Pole in Bee Cave, Texas and Bee Cave Bob is scheduled to come out at
12:30 p.m.

Marcia...have you heard anything? I know they are sweating bullets up
north!! LOL

Laura Syler
Certified Appraiser of Quilted Textiles
Teacher, Lecturer, Judge
Richardson, TX
972-345-2787
hi-spiritairmail.net


From one of the few Native Texans left around here!!



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Subject: Re: Bee Cave Bob vs Punxsutawney Phil--60% Difference in Reliability
From: Jeanne Jabs <jeanne53507yahoo.com>
Date: Tue, 2 Feb 2010 14:15:55 -0800 (PST)
X-Message-Number: 9

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We here in Wisconsin have Jimmy the GroundHog and Jimmy didn't see his shad
ow so maybe Pennsylvania will have 6 more weeks of winter but here in Wisco
nsin we are trusting Jimmy and hoping for an early Spring.C2A0 Just thoug
ht I would share that with everyone. Altho we are getting snow today. :)
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Subject: Jane Alan quilt patterns
From: "Nancy Roberts" <aquilterwindstream.net>
Date: Tue, 2 Feb 2010 17:37:55 -0500
X-Message-Number: 10

Is Jane Alan's name for quilt patterns of the '30s familiar to you? I was
given two pamphlets dated 1933. They're shown on my blog, along with a
pretty Iris applique quilt, if you'd like to take a look. The publications
are from the John F. Dille Co., Chicago. I've learned that John Dille was
the president of the National Newspaper Syndicate, and the producer of the
first Buck Rogers film which was released and shown at the Chicago World's
Fair. But I haven't learned much more about Jane Alan. Will do a bit more
searching, but thought someone in this group might be a good source.
Nancy Roberts
http://quiltnans.blogspot.com/



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Subject: Re: Bee Cave Bob vs Punxsutawney Phil--60% Difference in Reliability
From: "Sharron" <quiltnsharroncharter.net>
Date: Tue, 2 Feb 2010 16:33:22 -0600
X-Message-Number: 11

Well, down here in Houston where, if you don't like the weather just stand
around ten minutes or so and it will probably change, we gave up on
Punxsutawney Phil and came up with Alamo the longhorn. I tried to forward
the picture to you all but couldn't get the job done. At any rate, Alamo
the longhorn says no more winter!!! Consider we never have winter in
Houston (I was born and raised in the northeast corner of Kansas - I know
what winter is) I feel sure we're safe down here on the coast with Alamo's
prediction. Here's hoping Bee Cave Bob will have a good day as well.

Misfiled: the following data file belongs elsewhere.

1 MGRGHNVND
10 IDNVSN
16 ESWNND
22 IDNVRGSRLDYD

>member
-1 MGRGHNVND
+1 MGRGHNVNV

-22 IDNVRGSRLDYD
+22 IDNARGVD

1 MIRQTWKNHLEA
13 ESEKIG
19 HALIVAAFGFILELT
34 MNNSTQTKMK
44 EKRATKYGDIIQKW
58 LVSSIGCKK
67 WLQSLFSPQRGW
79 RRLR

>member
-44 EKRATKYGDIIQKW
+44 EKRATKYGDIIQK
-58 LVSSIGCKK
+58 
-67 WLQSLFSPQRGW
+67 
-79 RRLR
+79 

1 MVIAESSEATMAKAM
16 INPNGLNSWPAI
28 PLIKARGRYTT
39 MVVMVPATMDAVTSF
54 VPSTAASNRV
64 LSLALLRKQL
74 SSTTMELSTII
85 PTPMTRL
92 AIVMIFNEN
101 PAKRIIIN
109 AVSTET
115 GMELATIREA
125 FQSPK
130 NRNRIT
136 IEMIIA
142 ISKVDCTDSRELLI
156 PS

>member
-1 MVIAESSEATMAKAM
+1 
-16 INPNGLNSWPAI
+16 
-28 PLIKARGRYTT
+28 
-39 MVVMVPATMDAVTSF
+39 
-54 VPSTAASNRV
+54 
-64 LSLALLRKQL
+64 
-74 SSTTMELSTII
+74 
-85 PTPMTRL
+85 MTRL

Best regards,
Sharron Evans....................
........in balmy 57 deg. Spring, TX where it's a gloomy day - don't know how
that big ol' cow saw his shadow.


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Subject: Re: Bee Cave Bob vs Punxsutawney Phil--60% Difference in Reliability
From: "Marcia Kaylakie" <marciarkearthlink.net>
Date: Tue, 2 Feb 2010 16:21:58 -0600
X-Message-Number: 12

Well the secret's out..... I am the "un-named" Texas harpist to whom Gaye
was referring! We are awaiting word from Bee Cave Bob. I was unable to
attend the festivities due to a "sprung" back. Am on the couch contemplating
a quilt to commemorate the occasion of Armadillo Day ( not the back!)
Marcia

Marcia Kaylakie
AQS Certified Appraiser
Austin, TX
www.texasquiltappraiser.com



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Subject: late breaking news on Lone Star Bob
From: "Marcia Kaylakie" <marciarkearthlink.net>
Date: Tue, 2 Feb 2010 21:00:18 -0600
X-Message-Number: 13



This just in....Lone Star Bob says spring will be early! Local news has
reported that Lone Star Bob did not see his shadow and did not go back
to his burrow right away so spring is on the way. This on a day when it
is still 15 degrees below normal for this time of year. go figure.

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Subject: Re: late breaking news on Lone Star Bob
From: Gaye Ingram <gingramsuddenlink.net>
Date: Tue, 2 Feb 2010 22:16:54 -0600
X-Message-Number: 14

Marcia K., thank you so much for reporting the good news. It was hard for me to put my hopes on an armadillo, but there was something about Bee Cave that gave me hope. And the Loyal Order of Raccoons. And "Bee Cave" is sooo much easier to spell than Pauxsa....., where Phil lives.

An early spring!

Gaye